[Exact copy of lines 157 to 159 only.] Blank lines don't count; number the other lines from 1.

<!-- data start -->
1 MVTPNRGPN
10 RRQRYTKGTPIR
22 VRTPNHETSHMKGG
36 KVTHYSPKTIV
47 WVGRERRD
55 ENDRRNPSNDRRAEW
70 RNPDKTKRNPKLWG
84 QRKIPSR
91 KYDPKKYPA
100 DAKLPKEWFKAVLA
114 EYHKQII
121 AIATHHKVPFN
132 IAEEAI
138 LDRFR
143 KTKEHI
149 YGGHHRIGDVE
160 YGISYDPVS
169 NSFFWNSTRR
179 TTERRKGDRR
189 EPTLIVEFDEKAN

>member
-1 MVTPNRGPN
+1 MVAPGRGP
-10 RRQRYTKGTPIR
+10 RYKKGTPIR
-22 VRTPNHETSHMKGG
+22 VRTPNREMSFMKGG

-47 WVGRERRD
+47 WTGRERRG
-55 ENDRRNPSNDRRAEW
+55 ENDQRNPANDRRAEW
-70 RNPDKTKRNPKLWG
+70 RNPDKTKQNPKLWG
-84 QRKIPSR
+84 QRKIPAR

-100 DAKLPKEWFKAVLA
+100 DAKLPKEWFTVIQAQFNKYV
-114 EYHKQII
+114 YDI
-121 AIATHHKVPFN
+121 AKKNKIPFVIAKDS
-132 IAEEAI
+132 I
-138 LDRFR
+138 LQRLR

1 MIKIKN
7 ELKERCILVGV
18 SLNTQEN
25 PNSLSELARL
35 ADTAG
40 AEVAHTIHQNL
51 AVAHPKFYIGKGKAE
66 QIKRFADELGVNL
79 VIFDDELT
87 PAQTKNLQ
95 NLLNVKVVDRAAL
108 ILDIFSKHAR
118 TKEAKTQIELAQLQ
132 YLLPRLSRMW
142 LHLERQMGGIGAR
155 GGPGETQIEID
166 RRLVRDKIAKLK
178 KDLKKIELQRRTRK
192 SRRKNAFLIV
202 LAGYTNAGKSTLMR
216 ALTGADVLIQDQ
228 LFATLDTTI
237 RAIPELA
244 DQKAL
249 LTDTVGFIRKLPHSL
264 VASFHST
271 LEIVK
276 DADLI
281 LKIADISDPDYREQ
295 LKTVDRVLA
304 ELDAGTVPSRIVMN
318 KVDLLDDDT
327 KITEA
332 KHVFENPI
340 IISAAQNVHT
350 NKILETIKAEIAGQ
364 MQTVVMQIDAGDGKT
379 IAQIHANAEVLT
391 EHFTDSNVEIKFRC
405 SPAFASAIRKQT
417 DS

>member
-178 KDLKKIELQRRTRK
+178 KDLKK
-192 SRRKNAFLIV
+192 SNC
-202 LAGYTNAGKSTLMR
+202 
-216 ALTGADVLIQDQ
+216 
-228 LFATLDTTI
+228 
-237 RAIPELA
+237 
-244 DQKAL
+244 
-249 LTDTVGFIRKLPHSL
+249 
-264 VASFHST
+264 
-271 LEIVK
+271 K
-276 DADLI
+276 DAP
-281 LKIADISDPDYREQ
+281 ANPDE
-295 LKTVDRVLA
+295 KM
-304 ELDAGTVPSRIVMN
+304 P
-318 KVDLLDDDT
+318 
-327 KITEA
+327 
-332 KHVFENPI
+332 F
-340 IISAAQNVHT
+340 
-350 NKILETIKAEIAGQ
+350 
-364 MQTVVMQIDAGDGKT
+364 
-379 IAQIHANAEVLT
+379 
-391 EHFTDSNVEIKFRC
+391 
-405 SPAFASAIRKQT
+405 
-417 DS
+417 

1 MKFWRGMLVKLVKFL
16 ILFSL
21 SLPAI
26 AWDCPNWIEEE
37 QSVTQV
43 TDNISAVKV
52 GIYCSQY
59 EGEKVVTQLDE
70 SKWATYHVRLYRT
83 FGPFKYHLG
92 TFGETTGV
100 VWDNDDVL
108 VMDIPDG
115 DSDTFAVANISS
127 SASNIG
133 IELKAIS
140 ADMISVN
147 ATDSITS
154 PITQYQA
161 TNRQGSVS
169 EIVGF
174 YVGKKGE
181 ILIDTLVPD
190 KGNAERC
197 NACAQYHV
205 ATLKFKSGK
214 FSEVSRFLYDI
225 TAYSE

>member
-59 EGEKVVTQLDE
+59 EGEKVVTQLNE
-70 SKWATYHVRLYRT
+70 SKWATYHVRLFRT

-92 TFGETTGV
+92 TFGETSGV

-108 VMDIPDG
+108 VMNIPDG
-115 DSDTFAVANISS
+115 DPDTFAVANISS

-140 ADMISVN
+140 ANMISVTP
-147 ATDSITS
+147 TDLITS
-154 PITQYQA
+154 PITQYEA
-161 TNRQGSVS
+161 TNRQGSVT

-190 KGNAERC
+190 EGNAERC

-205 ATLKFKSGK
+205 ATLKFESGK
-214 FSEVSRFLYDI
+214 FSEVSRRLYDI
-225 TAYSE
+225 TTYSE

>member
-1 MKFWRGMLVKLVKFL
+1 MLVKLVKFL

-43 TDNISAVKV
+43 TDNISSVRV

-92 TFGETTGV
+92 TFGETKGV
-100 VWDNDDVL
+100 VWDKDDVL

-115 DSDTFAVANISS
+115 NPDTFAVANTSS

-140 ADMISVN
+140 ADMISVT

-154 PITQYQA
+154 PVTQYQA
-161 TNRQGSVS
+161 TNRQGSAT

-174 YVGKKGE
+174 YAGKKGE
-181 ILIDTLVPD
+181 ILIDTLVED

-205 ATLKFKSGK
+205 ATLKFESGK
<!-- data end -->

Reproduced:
174 YVGKKGE
181 ILIDTLVPD
190 KGNAERC